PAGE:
at 8:43 PM, February 28, 2008 Blogger Mark Miller said...

It costs CPS around $10,000 to educate one child. If that child transfers to a charter school, CPS writes a check for about $6000 to the charter school. CPS then pockets the extra $4000. They are lying through their teeth about how outside schools affect their budget.

It's a shame too, because they really are on the upswing in so many areas. Unfortunately finance and candor with the public aren't among those areas.

Until CPS gets its own house in order, they have no right to ask for a bigger piece of our houses.

Vote "No" on the school levy.

 
at 10:08 PM, February 28, 2008 Anonymous Anonymous said...

mark miller - you obviously are a smart guy. But you need more facts.

The reality is that 65% of children in CPS live in poverty. The district gets some extra money to provide programs that benefit low-income children. 21% of children in CPS are special ed. All of them require some type of federally mandated accommodation. Many of these accommodations cost more money than the "average" student. There are kids in the district who require, by FEDERAL law, expenditures of $50,000, $100,000, even $150,000 and more for their education.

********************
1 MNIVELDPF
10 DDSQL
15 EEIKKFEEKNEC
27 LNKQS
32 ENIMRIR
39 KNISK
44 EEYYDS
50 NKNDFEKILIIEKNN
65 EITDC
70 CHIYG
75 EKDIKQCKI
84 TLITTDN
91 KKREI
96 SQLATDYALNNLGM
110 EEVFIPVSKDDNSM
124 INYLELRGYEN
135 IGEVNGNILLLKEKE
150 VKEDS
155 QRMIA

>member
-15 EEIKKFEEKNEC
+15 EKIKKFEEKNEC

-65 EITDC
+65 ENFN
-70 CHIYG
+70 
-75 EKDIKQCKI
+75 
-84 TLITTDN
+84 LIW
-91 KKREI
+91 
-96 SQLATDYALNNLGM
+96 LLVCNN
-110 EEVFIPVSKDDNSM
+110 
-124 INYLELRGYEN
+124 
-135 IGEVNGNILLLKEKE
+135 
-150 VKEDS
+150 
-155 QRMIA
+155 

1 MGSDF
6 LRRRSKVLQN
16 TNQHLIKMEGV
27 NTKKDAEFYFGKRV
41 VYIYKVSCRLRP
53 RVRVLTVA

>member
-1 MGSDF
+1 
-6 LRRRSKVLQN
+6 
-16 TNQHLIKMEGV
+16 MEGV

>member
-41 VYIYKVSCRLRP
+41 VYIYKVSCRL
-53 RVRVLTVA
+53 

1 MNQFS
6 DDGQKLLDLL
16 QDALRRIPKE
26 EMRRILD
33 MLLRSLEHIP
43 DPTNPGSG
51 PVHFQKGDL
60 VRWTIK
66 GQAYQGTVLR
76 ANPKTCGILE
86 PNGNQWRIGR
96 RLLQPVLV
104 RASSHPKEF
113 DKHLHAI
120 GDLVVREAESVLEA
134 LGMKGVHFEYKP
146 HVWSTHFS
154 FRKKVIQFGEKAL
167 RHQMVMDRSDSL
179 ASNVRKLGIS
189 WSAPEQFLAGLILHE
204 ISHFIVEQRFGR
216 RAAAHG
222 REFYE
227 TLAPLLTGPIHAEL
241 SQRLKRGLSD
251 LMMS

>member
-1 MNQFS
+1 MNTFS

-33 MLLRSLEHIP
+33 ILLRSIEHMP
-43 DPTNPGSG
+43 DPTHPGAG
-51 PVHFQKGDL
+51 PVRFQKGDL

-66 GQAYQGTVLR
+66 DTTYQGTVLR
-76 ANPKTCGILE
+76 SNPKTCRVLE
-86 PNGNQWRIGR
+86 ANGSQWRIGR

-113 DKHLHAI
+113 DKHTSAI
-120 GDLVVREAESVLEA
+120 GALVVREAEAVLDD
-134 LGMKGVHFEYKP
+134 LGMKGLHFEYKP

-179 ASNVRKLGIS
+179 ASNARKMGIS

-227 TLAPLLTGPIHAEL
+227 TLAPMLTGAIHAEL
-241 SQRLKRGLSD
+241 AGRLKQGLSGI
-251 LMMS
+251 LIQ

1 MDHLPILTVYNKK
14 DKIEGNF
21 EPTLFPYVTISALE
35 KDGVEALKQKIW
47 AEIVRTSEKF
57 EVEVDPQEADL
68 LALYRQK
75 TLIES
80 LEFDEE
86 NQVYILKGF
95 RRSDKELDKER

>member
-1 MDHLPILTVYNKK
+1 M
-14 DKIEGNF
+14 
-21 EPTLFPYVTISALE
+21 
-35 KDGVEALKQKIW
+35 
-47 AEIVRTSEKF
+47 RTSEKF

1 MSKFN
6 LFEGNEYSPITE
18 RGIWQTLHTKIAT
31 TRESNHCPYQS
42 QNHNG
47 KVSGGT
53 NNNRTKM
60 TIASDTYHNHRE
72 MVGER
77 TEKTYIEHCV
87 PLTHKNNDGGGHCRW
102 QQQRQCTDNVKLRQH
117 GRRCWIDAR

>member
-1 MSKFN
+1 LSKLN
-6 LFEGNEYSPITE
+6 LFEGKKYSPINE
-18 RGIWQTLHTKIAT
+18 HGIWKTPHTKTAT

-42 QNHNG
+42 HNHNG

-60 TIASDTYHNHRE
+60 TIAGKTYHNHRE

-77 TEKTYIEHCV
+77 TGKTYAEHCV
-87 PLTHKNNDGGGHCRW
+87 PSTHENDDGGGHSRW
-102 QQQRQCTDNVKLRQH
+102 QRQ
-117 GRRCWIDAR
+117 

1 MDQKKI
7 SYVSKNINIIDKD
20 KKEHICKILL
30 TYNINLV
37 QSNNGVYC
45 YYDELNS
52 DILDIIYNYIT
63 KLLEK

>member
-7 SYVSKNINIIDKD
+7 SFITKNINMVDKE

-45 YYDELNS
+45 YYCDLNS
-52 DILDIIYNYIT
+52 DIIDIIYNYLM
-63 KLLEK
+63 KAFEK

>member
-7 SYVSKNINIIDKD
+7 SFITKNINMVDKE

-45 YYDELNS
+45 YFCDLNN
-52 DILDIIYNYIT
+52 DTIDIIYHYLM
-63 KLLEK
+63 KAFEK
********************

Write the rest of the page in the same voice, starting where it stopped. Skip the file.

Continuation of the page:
You can be darn sure that these kids are NOT enrolled in the charter, parochial, or private schools in the area. They come to CPS because the public schools legally must serve them while the others can shut the door in their faces.

That blows this fictional "per-child" expenditure clean out of the water.

You admit that the district has been making progress. That cannot continue if the economic rug is pulled out from under the kids and teachers.

If you have concerns, call the Treasurer. He's an approachable guy. Talk to some one who knows the situation intimately.

I think you would come away with a different point of view.

 
at 11:58 PM, February 28, 2008 Anonymous Anonymous said...

Anon 10:08,

You stated that 21% of CPS kids are special ed. I am a father of a special ed student and I have not seen special ed. numbers anywhere close to that. Am I missing something? Or is this more CPS "speak"?

 
at 10:00 AM, February 29, 2008 Anonymous Anonymous said...

To Annon 5:01